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title: String
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author: User!
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}
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Database table for the Post entity:
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post
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| Column | Type
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----------|-------
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| id | character varying
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| avatar | character varying
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| authorId | character varying FOREIGN KEY
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The only difference between 1:1 and 1:n is the unique constraint that 1:1 has.

Many-To-Many (n:n) Relationships

Many-To-Many is a relationship where one entity instance is related to a collection of instances of other entities and vice-versa. In this relationship, one side of the relation must derive.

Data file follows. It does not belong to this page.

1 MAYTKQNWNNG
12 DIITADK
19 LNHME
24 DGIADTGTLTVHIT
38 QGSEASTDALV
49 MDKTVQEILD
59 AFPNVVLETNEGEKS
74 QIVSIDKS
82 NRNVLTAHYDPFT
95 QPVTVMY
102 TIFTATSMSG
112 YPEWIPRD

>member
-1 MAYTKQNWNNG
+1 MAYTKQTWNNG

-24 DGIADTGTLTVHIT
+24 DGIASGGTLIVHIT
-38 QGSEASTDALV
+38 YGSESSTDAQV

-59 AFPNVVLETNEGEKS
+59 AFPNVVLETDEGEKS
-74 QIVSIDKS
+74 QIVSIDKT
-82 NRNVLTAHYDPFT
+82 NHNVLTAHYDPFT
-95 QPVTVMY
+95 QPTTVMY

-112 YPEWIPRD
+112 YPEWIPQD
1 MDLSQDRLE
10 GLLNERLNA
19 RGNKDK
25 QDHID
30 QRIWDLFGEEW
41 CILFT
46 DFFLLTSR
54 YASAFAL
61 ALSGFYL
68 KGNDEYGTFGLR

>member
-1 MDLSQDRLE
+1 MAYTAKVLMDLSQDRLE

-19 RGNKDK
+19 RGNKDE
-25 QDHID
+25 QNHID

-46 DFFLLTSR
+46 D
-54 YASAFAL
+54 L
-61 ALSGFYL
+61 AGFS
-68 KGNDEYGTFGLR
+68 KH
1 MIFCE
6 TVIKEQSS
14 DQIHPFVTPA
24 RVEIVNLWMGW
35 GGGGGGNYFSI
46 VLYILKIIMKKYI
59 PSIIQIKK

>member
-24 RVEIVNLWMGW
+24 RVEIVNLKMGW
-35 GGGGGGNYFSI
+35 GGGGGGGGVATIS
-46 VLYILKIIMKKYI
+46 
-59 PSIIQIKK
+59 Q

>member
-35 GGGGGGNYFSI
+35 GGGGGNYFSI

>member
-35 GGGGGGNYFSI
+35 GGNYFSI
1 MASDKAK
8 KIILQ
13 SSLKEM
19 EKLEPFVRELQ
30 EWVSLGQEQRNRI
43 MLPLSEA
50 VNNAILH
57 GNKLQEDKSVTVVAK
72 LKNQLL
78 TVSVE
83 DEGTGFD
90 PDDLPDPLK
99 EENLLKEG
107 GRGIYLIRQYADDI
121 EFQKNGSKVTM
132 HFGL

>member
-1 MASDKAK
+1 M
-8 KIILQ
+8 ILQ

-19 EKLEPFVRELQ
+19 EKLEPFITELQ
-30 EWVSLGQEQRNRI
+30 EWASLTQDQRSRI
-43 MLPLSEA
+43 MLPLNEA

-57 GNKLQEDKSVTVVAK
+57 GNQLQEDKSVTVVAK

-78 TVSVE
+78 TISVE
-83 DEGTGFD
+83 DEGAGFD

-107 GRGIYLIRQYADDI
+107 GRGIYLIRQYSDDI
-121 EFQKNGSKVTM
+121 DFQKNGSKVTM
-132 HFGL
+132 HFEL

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type User @entity {
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name: String
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books: [Book!] @derivedFrom(field: "authors")
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}
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type Book @entity {
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title: String
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authors: [User!]
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}
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A junction table is created for n:n relationship.
Database tables:
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book
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| Column | Type
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----------|-------
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| id | character varying
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| title | character varying
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book_user